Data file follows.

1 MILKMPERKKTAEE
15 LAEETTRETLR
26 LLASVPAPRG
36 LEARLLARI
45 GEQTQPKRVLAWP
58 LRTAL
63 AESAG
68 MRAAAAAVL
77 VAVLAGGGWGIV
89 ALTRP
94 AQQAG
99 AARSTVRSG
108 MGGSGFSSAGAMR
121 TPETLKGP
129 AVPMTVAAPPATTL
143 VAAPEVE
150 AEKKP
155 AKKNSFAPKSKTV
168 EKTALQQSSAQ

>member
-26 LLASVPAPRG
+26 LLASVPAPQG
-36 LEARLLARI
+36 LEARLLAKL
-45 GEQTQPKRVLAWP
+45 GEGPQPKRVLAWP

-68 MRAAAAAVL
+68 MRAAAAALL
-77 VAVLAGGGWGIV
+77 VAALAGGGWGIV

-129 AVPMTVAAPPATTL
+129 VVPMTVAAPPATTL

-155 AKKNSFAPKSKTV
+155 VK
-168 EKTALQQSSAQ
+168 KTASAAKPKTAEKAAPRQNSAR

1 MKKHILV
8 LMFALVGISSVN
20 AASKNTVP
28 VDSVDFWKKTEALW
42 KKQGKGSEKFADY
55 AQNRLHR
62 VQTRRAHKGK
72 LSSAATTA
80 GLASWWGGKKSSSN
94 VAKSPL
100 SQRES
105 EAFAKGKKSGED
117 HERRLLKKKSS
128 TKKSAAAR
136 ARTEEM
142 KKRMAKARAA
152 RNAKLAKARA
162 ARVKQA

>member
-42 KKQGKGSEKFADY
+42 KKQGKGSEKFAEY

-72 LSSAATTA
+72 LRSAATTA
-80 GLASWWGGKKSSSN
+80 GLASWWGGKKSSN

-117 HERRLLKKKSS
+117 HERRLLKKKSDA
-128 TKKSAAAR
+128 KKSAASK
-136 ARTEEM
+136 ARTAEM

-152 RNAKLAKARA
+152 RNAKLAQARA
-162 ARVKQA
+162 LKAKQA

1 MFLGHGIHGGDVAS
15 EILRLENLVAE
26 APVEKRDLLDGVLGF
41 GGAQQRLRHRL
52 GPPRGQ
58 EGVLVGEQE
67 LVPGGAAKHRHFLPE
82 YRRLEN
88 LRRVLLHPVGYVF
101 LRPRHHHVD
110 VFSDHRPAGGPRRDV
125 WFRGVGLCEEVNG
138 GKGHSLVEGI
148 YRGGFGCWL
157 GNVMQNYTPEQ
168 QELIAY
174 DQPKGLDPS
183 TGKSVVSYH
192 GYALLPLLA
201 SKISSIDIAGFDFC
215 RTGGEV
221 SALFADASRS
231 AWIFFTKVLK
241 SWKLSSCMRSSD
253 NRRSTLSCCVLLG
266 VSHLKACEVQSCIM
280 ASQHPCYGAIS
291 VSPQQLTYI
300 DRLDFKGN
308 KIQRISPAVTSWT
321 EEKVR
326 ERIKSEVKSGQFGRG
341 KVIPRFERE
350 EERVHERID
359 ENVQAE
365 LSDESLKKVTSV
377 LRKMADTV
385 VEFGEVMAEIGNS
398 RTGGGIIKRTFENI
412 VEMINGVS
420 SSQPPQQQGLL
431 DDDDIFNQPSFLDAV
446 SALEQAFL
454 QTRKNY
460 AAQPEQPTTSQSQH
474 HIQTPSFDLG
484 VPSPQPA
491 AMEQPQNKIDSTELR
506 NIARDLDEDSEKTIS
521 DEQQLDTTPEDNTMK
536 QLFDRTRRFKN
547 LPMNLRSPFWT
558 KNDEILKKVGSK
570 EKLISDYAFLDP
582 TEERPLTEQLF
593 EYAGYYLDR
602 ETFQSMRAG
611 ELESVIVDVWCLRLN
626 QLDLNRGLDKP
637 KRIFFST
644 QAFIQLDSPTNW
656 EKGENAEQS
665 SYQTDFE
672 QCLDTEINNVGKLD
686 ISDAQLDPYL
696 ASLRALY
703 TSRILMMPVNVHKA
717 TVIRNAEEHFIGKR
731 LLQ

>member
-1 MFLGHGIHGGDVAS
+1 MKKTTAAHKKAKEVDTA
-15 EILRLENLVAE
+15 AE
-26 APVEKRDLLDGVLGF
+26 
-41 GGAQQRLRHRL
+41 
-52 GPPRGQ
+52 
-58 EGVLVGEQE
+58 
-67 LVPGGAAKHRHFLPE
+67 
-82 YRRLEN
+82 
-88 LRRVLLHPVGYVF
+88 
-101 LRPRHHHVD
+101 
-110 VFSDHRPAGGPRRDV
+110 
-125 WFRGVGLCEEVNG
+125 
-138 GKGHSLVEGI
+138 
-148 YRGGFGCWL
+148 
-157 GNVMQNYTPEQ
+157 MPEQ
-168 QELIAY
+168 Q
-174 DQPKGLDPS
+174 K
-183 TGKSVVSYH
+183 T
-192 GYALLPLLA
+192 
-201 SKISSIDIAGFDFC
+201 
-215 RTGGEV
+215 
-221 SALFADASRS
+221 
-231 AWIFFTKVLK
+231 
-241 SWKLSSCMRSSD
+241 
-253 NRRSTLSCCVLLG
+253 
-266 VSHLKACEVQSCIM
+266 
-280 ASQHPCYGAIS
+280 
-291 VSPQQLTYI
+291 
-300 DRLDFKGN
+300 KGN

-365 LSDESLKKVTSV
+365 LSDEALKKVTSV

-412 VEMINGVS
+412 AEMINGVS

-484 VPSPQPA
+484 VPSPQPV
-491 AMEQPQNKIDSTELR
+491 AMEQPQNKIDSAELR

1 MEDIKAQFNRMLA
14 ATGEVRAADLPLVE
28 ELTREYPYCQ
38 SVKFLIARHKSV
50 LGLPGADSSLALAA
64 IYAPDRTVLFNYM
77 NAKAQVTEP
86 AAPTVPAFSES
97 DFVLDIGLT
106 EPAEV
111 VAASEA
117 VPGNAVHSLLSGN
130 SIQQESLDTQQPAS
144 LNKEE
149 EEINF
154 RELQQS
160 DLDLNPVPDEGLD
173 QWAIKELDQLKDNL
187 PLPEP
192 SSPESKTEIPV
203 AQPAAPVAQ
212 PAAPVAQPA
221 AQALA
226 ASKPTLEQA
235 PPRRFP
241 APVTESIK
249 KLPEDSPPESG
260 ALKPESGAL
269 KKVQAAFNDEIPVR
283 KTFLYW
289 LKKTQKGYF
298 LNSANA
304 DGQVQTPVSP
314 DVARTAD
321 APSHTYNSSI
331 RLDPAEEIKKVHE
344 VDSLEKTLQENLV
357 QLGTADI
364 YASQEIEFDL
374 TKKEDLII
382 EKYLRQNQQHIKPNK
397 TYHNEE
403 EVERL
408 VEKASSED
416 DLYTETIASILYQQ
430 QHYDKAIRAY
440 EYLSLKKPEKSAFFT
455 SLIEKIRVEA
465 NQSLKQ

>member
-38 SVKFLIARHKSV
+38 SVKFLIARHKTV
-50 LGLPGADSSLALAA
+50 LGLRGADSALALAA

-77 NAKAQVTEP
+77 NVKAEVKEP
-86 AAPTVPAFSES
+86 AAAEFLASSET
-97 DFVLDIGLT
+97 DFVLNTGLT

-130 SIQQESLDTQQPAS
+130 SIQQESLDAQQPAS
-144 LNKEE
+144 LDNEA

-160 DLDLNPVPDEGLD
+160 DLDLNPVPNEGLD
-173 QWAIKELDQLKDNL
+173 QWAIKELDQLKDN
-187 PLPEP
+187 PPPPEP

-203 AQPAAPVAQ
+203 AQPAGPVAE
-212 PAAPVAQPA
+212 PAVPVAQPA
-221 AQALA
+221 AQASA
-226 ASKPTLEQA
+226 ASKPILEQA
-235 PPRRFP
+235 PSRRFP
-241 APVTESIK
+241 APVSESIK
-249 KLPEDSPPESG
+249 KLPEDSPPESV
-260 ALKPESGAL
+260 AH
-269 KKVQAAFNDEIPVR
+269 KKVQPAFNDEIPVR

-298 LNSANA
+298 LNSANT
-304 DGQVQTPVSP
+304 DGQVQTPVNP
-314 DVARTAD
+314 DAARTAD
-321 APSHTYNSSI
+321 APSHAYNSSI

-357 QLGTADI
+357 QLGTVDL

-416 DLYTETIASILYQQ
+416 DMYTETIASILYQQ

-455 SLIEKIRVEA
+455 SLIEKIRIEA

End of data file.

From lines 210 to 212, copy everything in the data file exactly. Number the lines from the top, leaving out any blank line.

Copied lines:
28 ELTREYPYCQ
38 SVKFLIARHKSV
50 LGLPGADSSLALAA